I genuinely want to understand what you think and what you trust and what kind of world you aspire to.

flag-american-heart_editWhen enough of us recognize the reflections of ourselves in the human beings on the other side, the bridge building will begin.

I pledge to work towards producing opportunities for political reconciliation and human communication across our community.

I hope that you, dear reader, will join that effort in your own way to make America work together again.

 

Sources
[1] Roller, E. Peter Thiel Wants You to Take Trump Seriously, but Not Too Seriously. November 1, 2016.
http://www.nytimes.com/2016/11/01/opinion/campaign-stops/peter-thiel-wants-you-to-take-trump-seriously-but-not-too-seriously.html

Image Acknowledgements

5449002019_c15cd9cc3a_b.jpg
https://c2.staticflickr.com/6/5298/5449002019_c15cd9cc3a_b.jpg

Duck-Rabbit_illusion.jpg
https://upload.wikimedia.org/wikipedia/commons/4/45/Duck-Rabbit_illusion.jpg

candle-335965_960_720.jpg
https://cdn.pixabay.com/photo/2014/05/02/12/41/candle-335965_960_720.jpg

flag-american-heart.jpg
http://www.publicdomainpictures.net/view-image.php?image=85942&picture=flag-american-heart

voteAdept politicians pay attention to voting bocs, which are aggregations of citizens who share interests that influence their voting.  Religion, ethnicity, and age are common issue clusters around which voting blocs form.

A voting bloc that has been neglected in the 2016 Presidential campaign is dead people.

It is fair to say that the 2016 Presidential election is a grave decision for voters, but it is a quite different matter that dead people register to vote in significant numbers and many of them do vote.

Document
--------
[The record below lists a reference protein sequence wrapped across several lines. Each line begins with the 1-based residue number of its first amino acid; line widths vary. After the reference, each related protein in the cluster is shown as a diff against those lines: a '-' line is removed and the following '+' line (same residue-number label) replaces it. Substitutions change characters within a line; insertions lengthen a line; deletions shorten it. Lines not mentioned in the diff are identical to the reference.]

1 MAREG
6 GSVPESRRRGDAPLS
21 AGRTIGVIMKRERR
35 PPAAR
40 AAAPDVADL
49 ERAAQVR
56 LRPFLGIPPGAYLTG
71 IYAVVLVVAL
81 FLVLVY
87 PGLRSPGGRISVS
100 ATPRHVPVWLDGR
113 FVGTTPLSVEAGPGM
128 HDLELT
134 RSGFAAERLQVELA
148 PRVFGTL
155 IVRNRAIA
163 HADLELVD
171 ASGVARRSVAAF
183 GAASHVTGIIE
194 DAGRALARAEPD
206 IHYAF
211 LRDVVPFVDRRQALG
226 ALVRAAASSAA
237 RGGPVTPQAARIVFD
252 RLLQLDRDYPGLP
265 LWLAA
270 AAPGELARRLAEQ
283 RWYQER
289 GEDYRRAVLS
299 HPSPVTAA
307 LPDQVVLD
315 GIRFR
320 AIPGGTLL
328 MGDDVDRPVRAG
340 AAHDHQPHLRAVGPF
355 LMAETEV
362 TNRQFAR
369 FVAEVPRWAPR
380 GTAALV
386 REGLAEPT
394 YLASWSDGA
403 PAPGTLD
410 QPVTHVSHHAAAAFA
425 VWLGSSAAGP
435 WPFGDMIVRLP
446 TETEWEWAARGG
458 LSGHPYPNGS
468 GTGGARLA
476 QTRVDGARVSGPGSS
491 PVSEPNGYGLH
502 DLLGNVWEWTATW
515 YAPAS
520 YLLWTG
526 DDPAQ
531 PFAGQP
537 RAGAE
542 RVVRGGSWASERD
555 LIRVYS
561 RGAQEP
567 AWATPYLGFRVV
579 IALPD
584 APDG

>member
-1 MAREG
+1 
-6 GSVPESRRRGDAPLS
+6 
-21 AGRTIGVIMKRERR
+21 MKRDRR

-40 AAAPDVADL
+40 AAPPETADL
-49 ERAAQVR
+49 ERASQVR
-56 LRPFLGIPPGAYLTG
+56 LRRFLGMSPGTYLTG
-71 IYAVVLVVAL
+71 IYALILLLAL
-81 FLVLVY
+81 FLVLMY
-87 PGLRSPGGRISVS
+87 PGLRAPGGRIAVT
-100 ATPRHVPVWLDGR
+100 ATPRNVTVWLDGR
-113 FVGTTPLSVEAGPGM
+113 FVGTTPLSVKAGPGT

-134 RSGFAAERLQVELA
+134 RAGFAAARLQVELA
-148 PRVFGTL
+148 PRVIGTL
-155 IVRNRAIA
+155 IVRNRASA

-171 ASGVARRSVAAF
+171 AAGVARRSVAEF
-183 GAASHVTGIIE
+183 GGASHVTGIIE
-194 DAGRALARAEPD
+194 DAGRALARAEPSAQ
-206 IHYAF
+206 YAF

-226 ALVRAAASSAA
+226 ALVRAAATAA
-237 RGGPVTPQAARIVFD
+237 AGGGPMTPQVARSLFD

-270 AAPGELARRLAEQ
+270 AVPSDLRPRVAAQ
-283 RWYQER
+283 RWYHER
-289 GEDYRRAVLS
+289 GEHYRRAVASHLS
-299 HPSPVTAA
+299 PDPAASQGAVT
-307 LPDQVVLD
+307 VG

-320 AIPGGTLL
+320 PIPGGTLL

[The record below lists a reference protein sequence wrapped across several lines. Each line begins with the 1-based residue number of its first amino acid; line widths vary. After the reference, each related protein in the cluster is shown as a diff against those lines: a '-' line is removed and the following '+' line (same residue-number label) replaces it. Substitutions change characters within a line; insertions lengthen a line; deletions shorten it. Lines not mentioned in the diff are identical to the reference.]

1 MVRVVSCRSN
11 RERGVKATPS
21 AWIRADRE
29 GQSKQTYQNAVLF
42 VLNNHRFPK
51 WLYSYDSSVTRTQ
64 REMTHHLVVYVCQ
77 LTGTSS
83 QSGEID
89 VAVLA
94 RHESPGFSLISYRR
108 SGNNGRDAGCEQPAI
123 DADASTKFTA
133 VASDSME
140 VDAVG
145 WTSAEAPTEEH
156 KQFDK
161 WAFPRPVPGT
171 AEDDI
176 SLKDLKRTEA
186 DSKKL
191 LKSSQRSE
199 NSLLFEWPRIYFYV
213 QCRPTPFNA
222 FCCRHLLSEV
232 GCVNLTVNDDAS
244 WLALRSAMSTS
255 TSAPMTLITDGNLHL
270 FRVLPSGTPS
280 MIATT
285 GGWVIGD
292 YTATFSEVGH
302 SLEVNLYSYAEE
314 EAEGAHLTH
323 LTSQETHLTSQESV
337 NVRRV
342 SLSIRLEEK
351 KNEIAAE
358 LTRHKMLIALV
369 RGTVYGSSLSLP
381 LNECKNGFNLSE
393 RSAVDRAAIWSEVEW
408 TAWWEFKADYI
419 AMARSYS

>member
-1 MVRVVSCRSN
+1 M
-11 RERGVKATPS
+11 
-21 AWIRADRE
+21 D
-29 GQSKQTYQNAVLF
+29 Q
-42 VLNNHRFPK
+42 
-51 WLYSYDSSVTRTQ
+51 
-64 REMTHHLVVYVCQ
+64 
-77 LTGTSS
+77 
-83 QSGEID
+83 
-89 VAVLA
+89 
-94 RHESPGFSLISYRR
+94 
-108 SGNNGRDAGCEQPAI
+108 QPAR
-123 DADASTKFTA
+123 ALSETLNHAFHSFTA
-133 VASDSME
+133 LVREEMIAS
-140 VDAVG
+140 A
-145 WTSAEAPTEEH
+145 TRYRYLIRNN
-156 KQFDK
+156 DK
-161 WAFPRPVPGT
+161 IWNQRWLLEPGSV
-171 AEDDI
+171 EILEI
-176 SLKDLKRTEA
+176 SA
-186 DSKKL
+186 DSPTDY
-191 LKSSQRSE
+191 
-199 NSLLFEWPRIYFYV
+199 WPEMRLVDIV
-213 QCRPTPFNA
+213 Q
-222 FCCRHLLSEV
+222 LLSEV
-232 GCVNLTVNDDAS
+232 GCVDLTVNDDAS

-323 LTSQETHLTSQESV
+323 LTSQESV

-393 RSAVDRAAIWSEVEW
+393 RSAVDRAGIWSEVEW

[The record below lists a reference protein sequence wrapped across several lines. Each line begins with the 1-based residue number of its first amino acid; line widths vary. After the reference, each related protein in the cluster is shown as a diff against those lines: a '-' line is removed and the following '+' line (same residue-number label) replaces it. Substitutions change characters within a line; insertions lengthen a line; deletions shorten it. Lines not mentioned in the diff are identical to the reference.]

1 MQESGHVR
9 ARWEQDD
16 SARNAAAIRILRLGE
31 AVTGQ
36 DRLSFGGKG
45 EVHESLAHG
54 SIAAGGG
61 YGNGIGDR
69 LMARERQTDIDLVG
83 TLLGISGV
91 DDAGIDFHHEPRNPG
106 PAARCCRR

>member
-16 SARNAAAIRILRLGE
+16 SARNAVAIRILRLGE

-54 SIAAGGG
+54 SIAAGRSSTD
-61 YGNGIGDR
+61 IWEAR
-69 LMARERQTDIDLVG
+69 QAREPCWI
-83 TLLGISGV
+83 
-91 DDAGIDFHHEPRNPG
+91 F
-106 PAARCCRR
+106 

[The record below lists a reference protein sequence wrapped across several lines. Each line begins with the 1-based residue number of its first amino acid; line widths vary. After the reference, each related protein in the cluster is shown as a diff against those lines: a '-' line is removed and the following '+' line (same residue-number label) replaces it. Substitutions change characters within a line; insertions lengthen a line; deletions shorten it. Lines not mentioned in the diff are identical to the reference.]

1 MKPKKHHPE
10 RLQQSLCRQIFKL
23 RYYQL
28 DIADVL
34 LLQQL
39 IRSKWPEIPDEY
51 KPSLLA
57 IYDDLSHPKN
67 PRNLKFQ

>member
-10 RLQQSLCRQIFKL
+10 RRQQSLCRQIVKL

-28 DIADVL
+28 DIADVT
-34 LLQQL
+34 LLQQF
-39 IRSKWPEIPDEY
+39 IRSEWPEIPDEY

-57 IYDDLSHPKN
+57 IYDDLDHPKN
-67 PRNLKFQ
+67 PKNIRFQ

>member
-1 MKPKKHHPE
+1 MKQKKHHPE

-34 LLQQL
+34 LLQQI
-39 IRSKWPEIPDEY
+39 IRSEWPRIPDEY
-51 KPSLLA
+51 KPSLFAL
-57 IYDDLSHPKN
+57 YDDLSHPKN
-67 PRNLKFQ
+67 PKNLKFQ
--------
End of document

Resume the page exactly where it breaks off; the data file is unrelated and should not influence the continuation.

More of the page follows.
It is true that electoral officials work to prevent dead people from voting because they have no voting rights; still many of them vote anyway.

Election officials attempt to limit dead people voting by comparing voter registration roles and voting records against the Death Master File maintained by the Social Security Administration.image-20150417-3241-dmi4mw_cropped

When dead people vote and are found out it is considered election fraud.

People who assist dead people with voting are charged with election fraud as was recently the case with an 88 year old Illinois woman, Audrey R. Cook.

Her husband of 66 years, Vic Cook, recently applied for absentee ballots to vote in the 2016 election but died before they could complete them together.

So Audrey went ahead and completed Vic’s for him and sent both ballots in.

Vic’s ballot was identified as a dead person voting and was nullified.

Audrey now faces potential election fraud charges.

375px-Dark_Rosaleen_Anarchy_1The case is complicated by the fact that both Vic and Audrey were Madison County election judges, as Audrey was when she filed the dead person vote.

I hope that the Illinois Attorney General will cut Audrey a break.

She is grieving a loss and to her Vic is not really gone, so it is comprehensible to me that she would assist him in casting his last vote, even from the grave.

Vic’s dead man vote will not count in the election, of course, but we should have compassion enough for people like Audrey who lose those they love to understand how they may continue to act as if they were among the living.


Conversations on topics such as in this post are common at Death Cafe Corvallis.  You are welcome to participate. Information at Death Cafe Corvallis.

 

Image Acknowledgements

vote.jpg
https://warasto.files.wordpress.com/2014/07/vote.jpg

20150417-3241-dmi4mw.jpg